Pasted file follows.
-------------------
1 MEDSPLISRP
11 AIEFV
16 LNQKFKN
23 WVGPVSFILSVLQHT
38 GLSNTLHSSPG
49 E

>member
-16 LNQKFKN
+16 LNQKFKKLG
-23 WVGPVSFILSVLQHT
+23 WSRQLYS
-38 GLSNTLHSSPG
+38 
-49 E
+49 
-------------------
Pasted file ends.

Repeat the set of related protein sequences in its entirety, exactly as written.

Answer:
1 MEDSPLISRP
11 AIEFV
16 LNQKFKN
23 WVGPVSFILSVLQHT
38 GLSNTLHSSPG
49 E

>member
-16 LNQKFKN
+16 LNQKFKKLG
-23 WVGPVSFILSVLQHT
+23 WSRQLYS
-38 GLSNTLHSSPG
+38 
-49 E
+49 